1. Wisdom and knowledge: creativity, curiosity, open-mindedness, love of learning, perspective, innovation
  2. Courage: bravery, persistence, integrity, vitality, zest
  3. Humanity: love, kindness, social intelligence
  4. Justice: citizenship, fairness, leadership
  5. Temperance: forgiveness and mercy, humility, prudence, self-control
  6. Transcendence: appreciation of beauty and excellence, gratitude, hope, humour, spirituality


Bickerton, Miner, Dowson and Griffin focus specifically on the nature and function of spirituality in promoting resilience in the workplace. They set out to answer two questions:

1) What are the key organisational, personality, and spiritual factors that influence well-being in ministry/vocation over time?
2) How do spiritual factors influence work engagement, and do they contribute over and above variations in one’s natural temperament? (Bickerton, p.1)

To answer these questions the researchers take a positive stance, much like Seligman did, and investigate the factors that promote well-being or flourishing in the workplace, rather than unpacking the factors that cause a serious lack of flourishing that they identify as a state of burnout. They see work engagement as the key indicator of workplace well-being.

Work engagement is defined as a positive state of motivation and fulfilment that is characterised by vigour and energy when at work, dedication to the work, and being happily absorbed in doing the work (Bickerton p.1). Their work showed that engagement in the work environment has consistently been the strongest predictor of burnout (Bickerton, p.3). It is inversely related to the state of burnout; a key indicator of burnout is a low level of work engagement. Work engagement includes Seligman’s times of flow but is not limited to these times.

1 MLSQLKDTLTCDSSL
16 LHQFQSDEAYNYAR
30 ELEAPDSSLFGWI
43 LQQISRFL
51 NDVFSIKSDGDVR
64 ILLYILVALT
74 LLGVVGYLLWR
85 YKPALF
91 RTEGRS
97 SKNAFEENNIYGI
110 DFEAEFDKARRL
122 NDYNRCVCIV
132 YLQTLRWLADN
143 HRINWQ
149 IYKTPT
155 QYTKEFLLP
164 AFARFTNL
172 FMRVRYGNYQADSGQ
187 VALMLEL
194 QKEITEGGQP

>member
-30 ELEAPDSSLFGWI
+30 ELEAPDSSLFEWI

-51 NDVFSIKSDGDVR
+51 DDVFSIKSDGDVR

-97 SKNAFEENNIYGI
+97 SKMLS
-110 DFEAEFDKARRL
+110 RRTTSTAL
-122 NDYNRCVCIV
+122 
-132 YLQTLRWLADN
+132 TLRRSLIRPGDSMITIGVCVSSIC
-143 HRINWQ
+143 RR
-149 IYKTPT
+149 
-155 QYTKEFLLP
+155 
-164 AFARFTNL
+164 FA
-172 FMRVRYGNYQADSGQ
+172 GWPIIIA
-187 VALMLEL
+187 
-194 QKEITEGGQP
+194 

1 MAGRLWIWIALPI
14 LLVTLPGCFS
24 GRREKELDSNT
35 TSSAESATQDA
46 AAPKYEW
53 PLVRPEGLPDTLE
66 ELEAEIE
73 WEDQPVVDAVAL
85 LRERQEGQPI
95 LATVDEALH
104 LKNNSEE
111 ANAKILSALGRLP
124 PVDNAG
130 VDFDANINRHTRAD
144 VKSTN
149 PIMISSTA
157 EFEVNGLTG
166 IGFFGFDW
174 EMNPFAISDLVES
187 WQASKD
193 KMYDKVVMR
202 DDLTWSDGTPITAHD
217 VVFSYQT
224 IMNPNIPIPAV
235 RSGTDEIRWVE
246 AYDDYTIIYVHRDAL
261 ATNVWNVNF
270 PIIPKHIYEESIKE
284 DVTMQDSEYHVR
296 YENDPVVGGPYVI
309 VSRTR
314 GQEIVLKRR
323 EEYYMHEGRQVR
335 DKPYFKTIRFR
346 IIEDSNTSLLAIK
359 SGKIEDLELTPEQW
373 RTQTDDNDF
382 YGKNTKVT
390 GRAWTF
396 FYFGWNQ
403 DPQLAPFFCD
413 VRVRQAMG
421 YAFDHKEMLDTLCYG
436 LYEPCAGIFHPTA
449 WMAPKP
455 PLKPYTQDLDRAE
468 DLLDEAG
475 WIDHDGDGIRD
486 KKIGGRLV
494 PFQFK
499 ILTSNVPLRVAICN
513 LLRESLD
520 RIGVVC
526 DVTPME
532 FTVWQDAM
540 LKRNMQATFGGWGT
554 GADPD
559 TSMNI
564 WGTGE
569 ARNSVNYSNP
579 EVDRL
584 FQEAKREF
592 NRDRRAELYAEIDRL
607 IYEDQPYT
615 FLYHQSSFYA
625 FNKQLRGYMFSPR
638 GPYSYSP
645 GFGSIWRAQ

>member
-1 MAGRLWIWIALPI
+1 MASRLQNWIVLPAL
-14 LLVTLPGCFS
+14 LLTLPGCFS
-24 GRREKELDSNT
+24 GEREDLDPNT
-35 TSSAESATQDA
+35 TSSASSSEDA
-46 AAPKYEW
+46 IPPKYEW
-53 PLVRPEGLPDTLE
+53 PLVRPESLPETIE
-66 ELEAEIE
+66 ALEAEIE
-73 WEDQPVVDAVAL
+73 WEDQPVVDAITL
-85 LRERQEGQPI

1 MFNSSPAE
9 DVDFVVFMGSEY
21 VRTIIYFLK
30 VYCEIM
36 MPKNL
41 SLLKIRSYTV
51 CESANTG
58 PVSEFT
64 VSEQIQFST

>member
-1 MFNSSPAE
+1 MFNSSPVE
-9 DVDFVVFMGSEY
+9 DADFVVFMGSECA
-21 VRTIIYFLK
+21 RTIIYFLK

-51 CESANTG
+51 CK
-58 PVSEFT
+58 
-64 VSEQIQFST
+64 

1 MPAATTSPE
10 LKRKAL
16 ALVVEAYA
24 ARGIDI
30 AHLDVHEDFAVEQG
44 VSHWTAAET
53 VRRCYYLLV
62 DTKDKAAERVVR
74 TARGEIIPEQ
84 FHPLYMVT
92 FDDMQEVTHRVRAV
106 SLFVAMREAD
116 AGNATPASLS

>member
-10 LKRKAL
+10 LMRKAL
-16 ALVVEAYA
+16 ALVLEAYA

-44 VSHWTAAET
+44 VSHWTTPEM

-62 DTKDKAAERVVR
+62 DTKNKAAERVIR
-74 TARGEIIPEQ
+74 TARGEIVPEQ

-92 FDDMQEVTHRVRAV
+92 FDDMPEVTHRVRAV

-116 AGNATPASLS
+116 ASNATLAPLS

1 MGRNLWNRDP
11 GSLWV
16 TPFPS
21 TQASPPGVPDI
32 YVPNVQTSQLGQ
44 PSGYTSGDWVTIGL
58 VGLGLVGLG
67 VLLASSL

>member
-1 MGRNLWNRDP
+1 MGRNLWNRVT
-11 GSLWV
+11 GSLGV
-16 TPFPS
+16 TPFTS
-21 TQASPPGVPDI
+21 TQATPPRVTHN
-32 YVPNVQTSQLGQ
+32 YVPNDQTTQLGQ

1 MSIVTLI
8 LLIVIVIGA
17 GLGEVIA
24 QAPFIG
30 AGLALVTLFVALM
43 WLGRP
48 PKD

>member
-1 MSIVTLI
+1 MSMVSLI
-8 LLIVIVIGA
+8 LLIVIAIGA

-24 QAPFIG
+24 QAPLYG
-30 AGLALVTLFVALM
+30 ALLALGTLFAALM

Burnout is most widely understood as a psychological syndrome that occurs in response to chronic stressors related to work. It is characterised by three groups of symptoms:
•    emotional exhaustion
•    cynicism and detachment from the job or people involved and
•    a sense of ineffectiveness and lack of accomplishment (Bickerton, p.3).

The three studies reported by this group of researchers use a well-known model called the Job-Demands Resource (JD- R) model to assess the balance of job demands against personal and job resources to predict burnout. This research, however, extended the model to include ‘spiritual resources’ (Bickerton, Miner, Dowson & Griffin, p.247).